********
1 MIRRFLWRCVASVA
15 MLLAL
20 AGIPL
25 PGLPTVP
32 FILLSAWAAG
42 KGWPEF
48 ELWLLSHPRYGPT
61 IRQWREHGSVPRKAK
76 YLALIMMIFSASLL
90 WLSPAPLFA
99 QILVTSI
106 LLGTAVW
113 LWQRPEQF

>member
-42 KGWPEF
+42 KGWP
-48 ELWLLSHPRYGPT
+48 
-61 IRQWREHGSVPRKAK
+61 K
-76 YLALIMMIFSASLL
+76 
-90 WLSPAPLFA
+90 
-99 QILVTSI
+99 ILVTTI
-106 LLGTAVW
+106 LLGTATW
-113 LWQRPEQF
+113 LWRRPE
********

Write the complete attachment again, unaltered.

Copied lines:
1 MIRRFLWRCVASVA
15 MLLAL
20 AGIPL
25 PGLPTVP
32 FILLSAWAAG
42 KGWPEF
48 ELWLLSHPRYGPT
61 IRQWREHGSVPRKAK
76 YLALIMMIFSASLL
90 WLSPAPLFA
99 QILVTSI
106 LLGTAVW
113 LWQRPEQF

>member
-42 KGWPEF
+42 KGWP
-48 ELWLLSHPRYGPT
+48 
-61 IRQWREHGSVPRKAK
+61 K
-76 YLALIMMIFSASLL
+76 
-90 WLSPAPLFA
+90 
-99 QILVTSI
+99 ILVTTI
-106 LLGTAVW
+106 LLGTATW
-113 LWQRPEQF
+113 LWRRPE